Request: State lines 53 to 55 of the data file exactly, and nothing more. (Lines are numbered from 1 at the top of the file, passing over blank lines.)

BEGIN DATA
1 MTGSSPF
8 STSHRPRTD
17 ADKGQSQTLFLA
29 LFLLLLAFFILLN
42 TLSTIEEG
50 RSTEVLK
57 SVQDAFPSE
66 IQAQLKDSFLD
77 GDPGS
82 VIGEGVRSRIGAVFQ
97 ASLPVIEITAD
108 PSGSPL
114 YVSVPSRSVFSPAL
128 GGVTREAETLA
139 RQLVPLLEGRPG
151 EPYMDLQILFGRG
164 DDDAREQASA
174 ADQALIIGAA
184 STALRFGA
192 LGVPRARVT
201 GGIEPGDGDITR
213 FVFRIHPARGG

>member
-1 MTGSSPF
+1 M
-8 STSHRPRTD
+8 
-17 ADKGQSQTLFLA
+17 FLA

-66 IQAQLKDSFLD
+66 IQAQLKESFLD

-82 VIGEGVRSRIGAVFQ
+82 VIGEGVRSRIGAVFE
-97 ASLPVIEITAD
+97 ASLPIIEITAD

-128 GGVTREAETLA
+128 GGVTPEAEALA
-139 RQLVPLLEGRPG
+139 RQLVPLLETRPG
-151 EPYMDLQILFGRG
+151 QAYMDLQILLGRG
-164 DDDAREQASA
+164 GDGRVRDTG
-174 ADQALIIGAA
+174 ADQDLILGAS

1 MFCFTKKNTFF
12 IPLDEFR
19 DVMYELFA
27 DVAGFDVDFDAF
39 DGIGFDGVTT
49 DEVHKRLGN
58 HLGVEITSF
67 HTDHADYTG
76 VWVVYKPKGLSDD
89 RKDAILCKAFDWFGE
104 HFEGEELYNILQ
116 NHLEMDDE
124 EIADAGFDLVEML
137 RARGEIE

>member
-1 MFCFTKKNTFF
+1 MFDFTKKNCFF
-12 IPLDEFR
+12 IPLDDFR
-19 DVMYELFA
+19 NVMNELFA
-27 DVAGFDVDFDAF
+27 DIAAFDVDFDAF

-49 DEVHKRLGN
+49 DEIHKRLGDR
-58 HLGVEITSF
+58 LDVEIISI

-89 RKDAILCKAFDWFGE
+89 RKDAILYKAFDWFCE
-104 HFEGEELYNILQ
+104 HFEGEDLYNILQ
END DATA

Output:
67 HTDHADYTG
76 VWVVYKPKGLSDD
89 RKDAILCKAFDWFGE